Whether taking a break from school or work, here are our recommendations for horror thrills. Remember, it’s still cheaper to buy a good book than pay for video games!
Man Hunt. By Gretchen Felker-Martin, a horror novel
Every sentence written by Felker-Martin has a tinge of anger as she depicts transgender people struggling to survive. Survival after a plague turns anyone with a specific level of testosterone into a ferocious monster.
The already life-or-death nature of transition is elevated in the universe of Manhunt: protagonists Beth and Fran must scavenge enough estrogen to avoid contracting the virus. While Robbie strives to build a life while experiencing constant dysphoria because using testosterone is a capital offense. The story reads like a horror video game.
Their journey across a post-apocalyptic New England exposes them to a variety of dangers. Danger that include ferocious men, TERFs with a militant bent, self-loathing chasers, and rich-idiot survivalists. Think of this novel as The Road with a sense of humor and 110 percent more gay sex. It is timely, visceral, disgusting, brutal, and unexpectedly enjoyable.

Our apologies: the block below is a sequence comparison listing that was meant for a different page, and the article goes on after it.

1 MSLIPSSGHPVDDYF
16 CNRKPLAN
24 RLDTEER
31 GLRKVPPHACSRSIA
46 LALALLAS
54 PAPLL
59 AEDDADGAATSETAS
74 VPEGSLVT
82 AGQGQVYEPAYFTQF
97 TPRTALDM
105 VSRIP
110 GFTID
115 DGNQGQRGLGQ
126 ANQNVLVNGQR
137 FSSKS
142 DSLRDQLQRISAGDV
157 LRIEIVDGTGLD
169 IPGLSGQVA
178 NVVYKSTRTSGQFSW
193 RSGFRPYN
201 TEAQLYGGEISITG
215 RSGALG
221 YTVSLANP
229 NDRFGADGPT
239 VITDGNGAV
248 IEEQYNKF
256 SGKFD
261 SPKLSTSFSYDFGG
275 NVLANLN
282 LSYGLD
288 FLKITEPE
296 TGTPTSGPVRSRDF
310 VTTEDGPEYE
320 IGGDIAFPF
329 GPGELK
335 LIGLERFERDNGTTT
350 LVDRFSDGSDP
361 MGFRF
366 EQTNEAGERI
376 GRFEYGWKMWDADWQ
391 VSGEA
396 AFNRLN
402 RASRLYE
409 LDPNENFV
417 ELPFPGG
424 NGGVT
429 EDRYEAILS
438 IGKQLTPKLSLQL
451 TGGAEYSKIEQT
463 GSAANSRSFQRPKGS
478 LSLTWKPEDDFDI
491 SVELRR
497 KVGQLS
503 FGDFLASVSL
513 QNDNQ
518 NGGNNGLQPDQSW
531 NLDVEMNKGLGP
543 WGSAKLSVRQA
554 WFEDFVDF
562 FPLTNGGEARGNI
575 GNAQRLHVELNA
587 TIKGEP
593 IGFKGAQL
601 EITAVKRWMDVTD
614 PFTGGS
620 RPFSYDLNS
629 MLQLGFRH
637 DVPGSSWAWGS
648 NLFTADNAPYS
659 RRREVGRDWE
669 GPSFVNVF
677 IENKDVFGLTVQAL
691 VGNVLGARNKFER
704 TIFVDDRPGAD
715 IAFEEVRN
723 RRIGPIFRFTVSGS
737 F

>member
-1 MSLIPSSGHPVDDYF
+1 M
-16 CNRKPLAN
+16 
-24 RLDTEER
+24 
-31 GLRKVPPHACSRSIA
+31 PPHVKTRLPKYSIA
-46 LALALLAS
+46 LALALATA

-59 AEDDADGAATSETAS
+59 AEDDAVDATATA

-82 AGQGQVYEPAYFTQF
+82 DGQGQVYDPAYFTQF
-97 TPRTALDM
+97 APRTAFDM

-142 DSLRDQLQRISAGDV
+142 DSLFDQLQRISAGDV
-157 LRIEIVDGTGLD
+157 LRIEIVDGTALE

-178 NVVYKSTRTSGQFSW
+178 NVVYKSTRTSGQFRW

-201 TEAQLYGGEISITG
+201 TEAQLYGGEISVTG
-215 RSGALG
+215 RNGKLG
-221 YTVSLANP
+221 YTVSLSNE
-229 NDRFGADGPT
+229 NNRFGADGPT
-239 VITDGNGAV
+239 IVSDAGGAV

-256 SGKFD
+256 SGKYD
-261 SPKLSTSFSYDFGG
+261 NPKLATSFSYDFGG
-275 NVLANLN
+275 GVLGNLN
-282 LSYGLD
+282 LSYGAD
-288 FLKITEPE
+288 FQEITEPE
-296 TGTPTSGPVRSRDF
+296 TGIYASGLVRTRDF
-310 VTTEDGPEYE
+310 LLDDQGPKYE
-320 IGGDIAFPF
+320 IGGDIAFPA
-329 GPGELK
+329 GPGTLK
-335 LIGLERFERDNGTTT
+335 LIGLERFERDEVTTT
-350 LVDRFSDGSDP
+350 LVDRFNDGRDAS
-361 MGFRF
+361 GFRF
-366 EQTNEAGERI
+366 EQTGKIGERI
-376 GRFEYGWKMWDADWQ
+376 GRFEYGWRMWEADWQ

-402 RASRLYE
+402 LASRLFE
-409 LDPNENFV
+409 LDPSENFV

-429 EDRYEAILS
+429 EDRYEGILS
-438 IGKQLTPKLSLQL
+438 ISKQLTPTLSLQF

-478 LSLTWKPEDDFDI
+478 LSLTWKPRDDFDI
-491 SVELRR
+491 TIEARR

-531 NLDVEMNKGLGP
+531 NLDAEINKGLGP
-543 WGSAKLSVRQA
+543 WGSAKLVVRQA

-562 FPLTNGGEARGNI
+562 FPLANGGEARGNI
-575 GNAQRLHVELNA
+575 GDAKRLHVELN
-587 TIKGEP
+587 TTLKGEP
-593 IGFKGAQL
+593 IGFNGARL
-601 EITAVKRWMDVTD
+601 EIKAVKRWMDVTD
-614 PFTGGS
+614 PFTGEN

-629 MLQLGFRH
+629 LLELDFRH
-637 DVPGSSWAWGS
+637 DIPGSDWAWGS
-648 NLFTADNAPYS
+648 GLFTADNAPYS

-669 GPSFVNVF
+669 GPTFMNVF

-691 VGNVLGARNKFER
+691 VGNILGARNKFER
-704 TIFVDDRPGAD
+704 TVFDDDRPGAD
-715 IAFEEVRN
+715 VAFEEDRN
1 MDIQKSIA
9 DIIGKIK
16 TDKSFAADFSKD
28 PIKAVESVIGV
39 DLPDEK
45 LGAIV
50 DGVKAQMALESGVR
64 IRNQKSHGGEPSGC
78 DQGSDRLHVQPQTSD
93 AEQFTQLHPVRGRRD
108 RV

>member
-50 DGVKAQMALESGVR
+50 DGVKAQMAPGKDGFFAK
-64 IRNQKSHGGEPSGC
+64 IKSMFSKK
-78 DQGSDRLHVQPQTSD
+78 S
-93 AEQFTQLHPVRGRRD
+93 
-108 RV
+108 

A Black and Endless Sky. By Mathew Lyons.
Lyons’ second book swings for the fences with equal parts cosmic horror, road trip adventure, and adrenaline-fueled horror thriller.
Nell and Jonah, two somewhat separated siblings, are being followed by a violent motorcycle gang seeking retribution. Also, a wandering stranger who has unusually sharp eyesight, and the Thing inside Nell. Who has decided to tag along as they travel through the mountains and deserts of the American West.
Despite the fact that both of Lyons’ heroes are, to put it mildly, a disaster, he is a compelling writer. He doesn’t shy away from exposing his characters’ greatest flaws, so you can’t help but cheer for them. You’re in for some of the most viscerally memorable body horror scenes we’ve read in a while. Add to that, a fast pace, deliciously hateable villains, and top-notch horror action.
Ghost Eaters. By Clay McLeod Chapman, a horror novel
Ghost Eaters should make Clay McLeod Chapman a star if justice prevails. Erin has a chance to speak to Silas one more time after he overdoses. Of course, there’s a catch—you can’t choose which ghosts you see or how long they stay. Once they see you, they won’t let go. It’s a gripping narrative of grief and addiction that makes you realize how many ghosts America has.